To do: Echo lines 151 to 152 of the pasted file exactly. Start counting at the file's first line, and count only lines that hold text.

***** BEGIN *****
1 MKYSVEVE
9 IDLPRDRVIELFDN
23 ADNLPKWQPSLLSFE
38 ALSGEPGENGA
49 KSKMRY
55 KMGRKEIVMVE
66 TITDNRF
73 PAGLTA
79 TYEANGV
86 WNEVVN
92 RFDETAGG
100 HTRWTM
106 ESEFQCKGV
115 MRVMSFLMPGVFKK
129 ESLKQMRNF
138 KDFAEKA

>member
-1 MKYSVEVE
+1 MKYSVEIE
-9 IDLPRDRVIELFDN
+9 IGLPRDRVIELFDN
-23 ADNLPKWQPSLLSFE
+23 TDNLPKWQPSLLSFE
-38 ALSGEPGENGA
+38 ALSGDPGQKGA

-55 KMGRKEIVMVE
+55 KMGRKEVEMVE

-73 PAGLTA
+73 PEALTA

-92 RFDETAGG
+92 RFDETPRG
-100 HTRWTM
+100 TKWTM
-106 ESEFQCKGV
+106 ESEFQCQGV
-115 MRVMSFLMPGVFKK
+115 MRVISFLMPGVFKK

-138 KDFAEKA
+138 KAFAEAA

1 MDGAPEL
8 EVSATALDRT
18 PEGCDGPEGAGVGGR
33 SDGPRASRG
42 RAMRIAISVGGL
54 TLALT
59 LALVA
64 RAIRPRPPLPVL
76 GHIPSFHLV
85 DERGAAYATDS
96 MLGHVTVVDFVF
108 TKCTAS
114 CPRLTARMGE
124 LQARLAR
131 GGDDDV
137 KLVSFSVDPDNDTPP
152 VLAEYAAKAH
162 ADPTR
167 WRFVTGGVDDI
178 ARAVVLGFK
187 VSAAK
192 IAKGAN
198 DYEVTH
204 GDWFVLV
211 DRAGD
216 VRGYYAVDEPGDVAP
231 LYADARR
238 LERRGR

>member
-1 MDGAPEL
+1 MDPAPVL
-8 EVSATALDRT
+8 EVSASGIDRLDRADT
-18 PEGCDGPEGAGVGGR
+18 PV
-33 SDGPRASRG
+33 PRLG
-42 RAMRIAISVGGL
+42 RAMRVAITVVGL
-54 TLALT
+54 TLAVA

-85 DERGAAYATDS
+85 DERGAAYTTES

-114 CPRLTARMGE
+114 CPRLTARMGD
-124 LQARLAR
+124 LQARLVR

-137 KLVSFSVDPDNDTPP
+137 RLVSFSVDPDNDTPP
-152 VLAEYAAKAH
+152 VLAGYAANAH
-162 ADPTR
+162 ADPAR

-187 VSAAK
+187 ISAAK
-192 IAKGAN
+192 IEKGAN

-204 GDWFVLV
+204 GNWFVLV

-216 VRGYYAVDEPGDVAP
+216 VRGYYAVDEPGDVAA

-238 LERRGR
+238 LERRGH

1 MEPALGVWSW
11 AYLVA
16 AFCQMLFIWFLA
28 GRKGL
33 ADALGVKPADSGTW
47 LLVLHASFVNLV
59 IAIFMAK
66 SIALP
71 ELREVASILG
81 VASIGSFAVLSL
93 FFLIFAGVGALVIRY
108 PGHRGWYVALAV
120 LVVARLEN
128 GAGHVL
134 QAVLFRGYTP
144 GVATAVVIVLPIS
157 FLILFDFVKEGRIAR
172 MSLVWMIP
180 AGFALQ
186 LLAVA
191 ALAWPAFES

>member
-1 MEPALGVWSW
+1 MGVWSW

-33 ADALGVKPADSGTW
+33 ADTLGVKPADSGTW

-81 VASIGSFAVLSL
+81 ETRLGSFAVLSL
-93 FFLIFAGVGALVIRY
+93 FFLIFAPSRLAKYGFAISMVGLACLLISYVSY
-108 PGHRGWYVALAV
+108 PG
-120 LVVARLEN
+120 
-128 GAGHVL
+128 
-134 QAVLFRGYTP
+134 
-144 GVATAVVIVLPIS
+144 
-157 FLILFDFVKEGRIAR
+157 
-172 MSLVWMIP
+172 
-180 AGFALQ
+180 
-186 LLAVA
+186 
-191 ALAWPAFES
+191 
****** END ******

-191 ALAWPAFES
+191 